Tomorrow Republicans in the Lone Star State will go to the polls to select their party’s representative in the gubernatorial contest to be decided on November 2. All three of the principal candidates — incumbent Governor Rick Perry, Senator Kay Bailey Hutchison, and Debra Medina — have staked their claim to the conservative base of the GOP.
"This is real hope," one enthusiastic attendee told this writer during the First Annual Tenth Amendment Summit held in Atlanta, Georgia, February 25-26. Sponsored by Georgia gubernatorial candidate Ray McBerry and the Tenth Amendment Center (Los Angeles), the summit was attended by a capacity crowd of 400 who all seemed to share the same sentiment — and who cheered as each of about two dozen candidates used his three minutes to pledge adherence to the ideals of liberty and state sovereignty if elected to office.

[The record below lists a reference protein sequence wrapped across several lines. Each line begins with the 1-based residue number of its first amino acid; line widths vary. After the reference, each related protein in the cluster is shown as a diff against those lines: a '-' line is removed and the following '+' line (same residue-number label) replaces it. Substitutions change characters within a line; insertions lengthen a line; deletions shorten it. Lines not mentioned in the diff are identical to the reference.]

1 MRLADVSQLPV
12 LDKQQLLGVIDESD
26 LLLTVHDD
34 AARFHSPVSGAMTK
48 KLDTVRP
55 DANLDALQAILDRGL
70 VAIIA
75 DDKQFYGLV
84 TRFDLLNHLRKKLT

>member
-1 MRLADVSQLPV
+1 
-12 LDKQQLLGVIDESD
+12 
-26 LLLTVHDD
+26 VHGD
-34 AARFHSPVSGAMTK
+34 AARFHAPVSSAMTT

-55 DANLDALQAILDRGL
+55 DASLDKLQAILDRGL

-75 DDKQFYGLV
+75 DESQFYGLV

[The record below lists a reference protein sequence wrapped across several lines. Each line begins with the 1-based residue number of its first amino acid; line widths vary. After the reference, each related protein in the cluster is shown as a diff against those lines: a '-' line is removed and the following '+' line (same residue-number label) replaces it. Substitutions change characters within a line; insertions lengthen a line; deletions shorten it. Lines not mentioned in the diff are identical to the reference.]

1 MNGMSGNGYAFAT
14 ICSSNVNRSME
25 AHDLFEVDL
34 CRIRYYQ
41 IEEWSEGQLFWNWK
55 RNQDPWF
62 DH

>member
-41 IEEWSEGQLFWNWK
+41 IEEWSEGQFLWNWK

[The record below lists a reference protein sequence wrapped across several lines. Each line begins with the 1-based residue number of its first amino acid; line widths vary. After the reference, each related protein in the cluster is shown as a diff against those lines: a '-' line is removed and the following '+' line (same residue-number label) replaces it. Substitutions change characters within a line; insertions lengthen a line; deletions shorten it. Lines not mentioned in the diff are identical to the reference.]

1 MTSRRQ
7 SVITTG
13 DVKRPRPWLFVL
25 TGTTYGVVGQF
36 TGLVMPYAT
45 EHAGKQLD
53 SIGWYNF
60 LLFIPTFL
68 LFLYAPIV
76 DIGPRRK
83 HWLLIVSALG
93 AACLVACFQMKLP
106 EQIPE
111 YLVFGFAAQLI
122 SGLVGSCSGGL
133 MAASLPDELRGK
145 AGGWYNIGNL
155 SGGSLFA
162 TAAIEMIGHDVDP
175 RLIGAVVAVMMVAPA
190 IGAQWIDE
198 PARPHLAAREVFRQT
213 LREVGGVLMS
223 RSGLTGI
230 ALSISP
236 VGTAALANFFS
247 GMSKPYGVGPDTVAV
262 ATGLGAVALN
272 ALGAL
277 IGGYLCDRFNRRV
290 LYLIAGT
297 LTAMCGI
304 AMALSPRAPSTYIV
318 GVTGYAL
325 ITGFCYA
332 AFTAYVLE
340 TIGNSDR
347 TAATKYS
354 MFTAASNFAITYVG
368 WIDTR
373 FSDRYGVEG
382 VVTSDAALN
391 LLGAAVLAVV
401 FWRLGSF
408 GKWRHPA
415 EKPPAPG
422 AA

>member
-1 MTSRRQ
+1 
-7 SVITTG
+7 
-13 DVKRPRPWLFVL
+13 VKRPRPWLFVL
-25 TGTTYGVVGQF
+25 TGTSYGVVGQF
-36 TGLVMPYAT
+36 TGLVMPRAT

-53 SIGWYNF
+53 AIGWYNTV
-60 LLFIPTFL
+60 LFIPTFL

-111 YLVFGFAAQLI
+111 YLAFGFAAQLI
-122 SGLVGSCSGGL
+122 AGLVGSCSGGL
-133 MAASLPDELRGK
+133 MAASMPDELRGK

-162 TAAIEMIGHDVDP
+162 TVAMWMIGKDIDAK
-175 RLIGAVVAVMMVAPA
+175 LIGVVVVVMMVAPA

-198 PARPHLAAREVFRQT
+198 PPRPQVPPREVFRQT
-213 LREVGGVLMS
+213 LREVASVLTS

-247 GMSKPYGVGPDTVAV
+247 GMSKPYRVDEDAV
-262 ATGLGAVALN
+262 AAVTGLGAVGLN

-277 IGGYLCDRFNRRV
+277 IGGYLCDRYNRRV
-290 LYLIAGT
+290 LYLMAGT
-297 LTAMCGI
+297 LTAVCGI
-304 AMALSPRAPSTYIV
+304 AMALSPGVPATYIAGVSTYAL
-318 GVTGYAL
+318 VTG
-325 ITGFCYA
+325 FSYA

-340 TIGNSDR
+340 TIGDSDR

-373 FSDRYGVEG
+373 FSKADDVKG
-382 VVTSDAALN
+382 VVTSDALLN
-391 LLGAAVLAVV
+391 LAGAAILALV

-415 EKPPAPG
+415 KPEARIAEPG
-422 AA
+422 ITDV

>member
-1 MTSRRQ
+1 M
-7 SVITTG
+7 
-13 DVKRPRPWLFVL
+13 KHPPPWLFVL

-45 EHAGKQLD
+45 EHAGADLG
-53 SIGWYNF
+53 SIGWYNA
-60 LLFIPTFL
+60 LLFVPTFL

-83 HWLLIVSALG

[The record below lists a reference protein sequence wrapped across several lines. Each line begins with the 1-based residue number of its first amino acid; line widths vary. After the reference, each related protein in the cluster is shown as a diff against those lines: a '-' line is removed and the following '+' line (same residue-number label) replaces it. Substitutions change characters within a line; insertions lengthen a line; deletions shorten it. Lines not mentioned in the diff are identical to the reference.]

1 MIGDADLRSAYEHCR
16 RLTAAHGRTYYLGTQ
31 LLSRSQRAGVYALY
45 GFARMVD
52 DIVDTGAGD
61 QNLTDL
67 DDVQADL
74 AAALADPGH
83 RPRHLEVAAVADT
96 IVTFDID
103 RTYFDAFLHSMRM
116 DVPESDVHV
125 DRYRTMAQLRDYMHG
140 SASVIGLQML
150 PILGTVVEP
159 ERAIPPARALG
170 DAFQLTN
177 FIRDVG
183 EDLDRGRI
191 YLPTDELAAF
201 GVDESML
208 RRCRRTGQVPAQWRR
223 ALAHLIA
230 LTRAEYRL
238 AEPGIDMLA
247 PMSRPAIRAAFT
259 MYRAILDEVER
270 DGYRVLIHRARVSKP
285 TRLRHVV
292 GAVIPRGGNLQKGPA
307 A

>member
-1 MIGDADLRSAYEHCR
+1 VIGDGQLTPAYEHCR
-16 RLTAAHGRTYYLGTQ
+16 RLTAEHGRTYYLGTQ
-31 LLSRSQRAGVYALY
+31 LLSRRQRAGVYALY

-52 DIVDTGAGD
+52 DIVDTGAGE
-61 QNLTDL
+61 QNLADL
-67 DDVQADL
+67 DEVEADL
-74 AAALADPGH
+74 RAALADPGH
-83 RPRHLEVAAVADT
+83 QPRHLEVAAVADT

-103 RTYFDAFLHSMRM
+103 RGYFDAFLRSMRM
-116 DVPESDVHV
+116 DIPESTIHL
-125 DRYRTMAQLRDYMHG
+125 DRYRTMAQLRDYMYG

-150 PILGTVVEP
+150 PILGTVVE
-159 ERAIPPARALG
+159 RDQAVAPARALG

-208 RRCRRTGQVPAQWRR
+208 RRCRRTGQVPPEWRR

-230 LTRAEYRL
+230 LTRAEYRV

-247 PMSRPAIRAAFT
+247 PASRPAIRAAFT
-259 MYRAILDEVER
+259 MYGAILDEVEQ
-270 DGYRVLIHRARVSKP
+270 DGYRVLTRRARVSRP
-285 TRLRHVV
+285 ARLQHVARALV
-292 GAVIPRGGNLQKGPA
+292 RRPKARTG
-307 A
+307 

Damaged by scandal like his predecessor, New York’s Governor David Paterson has announced that he is withdrawing his bid to win election this November.
President Obama signed a one-year extension of three provisions of the USA Patriot Act Saturday February 27. House Judiciary Committee Chairman John Conyers (D-Mich.) explained two days earlier that the law will “extend three provisions of our foreign intelligence surveillance laws for 1 year. The provisions are section 206 of the PATRIOT Act, governing roving wiretaps; section 215, which addresses the collection of business records; and the so-called ‘lone wolf surveillance’ law. Without extension, these provisions will expire on Sunday coming.”
Ronald Reagan once said that the nine scariest words in the English language are “I’m from the government, and I’m here to help.” In thus opining, he was simply reflecting an American tradition that began with the Founding Fathers: a healthy suspicion of government.